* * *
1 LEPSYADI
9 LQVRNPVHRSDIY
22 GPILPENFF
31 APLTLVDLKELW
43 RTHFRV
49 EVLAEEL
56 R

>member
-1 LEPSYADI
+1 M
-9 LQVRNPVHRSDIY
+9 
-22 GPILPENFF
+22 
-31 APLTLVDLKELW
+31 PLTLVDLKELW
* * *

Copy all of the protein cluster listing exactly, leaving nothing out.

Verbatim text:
1 LEPSYADI
9 LQVRNPVHRSDIY
22 GPILPENFF
31 APLTLVDLKELW
43 RTHFRV
49 EVLAEEL
56 R

>member
-1 LEPSYADI
+1 M
-9 LQVRNPVHRSDIY
+9 
-22 GPILPENFF
+22 
-31 APLTLVDLKELW
+31 PLTLVDLKELW